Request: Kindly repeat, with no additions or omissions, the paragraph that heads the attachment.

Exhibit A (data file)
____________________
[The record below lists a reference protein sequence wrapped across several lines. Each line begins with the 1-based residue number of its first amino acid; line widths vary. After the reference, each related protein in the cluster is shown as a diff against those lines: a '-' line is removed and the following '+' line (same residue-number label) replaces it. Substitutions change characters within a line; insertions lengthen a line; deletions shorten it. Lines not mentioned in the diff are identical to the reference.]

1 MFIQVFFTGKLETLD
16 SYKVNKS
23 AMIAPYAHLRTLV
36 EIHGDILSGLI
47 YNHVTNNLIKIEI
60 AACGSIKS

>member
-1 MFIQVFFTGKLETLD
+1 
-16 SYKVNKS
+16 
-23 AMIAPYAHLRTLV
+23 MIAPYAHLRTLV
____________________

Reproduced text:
[The record below lists a reference protein sequence wrapped across several lines. Each line begins with the 1-based residue number of its first amino acid; line widths vary. After the reference, each related protein in the cluster is shown as a diff against those lines: a '-' line is removed and the following '+' line (same residue-number label) replaces it. Substitutions change characters within a line; insertions lengthen a line; deletions shorten it. Lines not mentioned in the diff are identical to the reference.]